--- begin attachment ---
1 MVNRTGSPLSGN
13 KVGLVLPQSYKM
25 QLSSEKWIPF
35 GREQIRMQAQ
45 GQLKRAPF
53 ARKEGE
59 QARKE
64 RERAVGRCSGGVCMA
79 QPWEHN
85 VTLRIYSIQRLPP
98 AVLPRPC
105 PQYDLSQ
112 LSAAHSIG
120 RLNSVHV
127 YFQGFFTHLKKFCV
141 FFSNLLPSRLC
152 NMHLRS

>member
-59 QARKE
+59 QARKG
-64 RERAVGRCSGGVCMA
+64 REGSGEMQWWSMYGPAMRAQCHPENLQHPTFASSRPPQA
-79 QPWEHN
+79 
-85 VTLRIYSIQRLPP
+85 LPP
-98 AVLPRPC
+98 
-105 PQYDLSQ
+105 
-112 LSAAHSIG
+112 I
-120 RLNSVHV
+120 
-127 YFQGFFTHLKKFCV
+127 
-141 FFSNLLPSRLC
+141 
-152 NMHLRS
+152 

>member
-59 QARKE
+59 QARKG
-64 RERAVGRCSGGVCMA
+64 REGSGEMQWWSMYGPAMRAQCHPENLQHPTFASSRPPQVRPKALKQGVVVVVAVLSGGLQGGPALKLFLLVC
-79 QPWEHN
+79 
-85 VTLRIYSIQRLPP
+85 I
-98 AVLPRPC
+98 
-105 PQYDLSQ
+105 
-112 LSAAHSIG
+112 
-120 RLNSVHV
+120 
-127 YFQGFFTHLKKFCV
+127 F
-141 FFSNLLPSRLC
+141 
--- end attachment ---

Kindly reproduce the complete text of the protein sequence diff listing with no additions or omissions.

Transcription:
1 MVNRTGSPLSGN
13 KVGLVLPQSYKM
25 QLSSEKWIPF
35 GREQIRMQAQ
45 GQLKRAPF
53 ARKEGE
59 QARKE
64 RERAVGRCSGGVCMA
79 QPWEHN
85 VTLRIYSIQRLPP
98 AVLPRPC
105 PQYDLSQ
112 LSAAHSIG
120 RLNSVHV
127 YFQGFFTHLKKFCV
141 FFSNLLPSRLC
152 NMHLRS

>member
-59 QARKE
+59 QARKG
-64 RERAVGRCSGGVCMA
+64 REGSGEMQWWSMYGPAMRAQCHPENLQHPTFASSRPPQA
-79 QPWEHN
+79 
-85 VTLRIYSIQRLPP
+85 LPP
-98 AVLPRPC
+98 
-105 PQYDLSQ
+105 
-112 LSAAHSIG
+112 I
-120 RLNSVHV
+120 
-127 YFQGFFTHLKKFCV
+127 
-141 FFSNLLPSRLC
+141 
-152 NMHLRS
+152 

>member
-59 QARKE
+59 QARKG
-64 RERAVGRCSGGVCMA
+64 REGSGEMQWWSMYGPAMRAQCHPENLQHPTFASSRPPQVRPKALKQGVVVVVAVLSGGLQGGPALKLFLLVC
-79 QPWEHN
+79 
-85 VTLRIYSIQRLPP
+85 I
-98 AVLPRPC
+98 
-105 PQYDLSQ
+105 
-112 LSAAHSIG
+112 
-120 RLNSVHV
+120 
-127 YFQGFFTHLKKFCV
+127 F
-141 FFSNLLPSRLC
+141 